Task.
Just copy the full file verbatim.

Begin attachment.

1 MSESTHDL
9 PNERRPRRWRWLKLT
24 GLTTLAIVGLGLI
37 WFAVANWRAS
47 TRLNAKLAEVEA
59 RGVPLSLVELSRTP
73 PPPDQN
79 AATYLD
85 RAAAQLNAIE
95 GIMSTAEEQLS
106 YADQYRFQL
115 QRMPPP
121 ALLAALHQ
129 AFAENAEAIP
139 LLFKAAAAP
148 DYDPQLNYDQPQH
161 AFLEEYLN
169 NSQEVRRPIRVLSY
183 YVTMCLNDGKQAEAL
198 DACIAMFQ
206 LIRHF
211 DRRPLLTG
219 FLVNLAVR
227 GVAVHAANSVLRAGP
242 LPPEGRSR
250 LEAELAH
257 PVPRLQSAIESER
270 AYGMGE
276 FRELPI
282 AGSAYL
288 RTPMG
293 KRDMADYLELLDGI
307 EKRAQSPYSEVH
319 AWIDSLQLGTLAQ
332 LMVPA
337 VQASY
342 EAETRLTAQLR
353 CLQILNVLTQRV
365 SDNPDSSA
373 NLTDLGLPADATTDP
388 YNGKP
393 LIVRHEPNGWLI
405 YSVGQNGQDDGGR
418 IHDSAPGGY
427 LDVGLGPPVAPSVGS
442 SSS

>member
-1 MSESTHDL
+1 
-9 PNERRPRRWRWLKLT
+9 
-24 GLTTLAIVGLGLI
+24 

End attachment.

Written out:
1 MSESTHDL
9 PNERRPRRWRWLKLT
24 GLTTLAIVGLGLI
37 WFAVANWRAS
47 TRLNAKLAEVEA
59 RGVPLSLVELSRTP
73 PPPDQN
79 AATYLD
85 RAAAQLNAIE
95 GIMSTAEEQLS
106 YADQYRFQL
115 QRMPPP
121 ALLAALHQ
129 AFAENAEAIP
139 LLFKAAAAP
148 DYDPQLNYDQPQH
161 AFLEEYLN
169 NSQEVRRPIRVLSY
183 YVTMCLNDGKQAEAL
198 DACIAMFQ
206 LIRHF
211 DRRPLLTG
219 FLVNLAVR
227 GVAVHAANSVLRAGP
242 LPPEGRSR
250 LEAELAH
257 PVPRLQSAIESER
270 AYGMGE
276 FRELPI
282 AGSAYL
288 RTPMG
293 KRDMADYLELLDGI
307 EKRAQSPYSEVH
319 AWIDSLQLGTLAQ
332 LMVPA
337 VQASY
342 EAETRLTAQLR
353 CLQILNVLTQRV
365 SDNPDSSA
373 NLTDLGLPADATTDP
388 YNGKP
393 LIVRHEPNGWLI
405 YSVGQNGQDDGGR
418 IHDSAPGGY
427 LDVGLGPPVAPSVGS
442 SSS

>member
-1 MSESTHDL
+1 
-9 PNERRPRRWRWLKLT
+9 
-24 GLTTLAIVGLGLI
+24 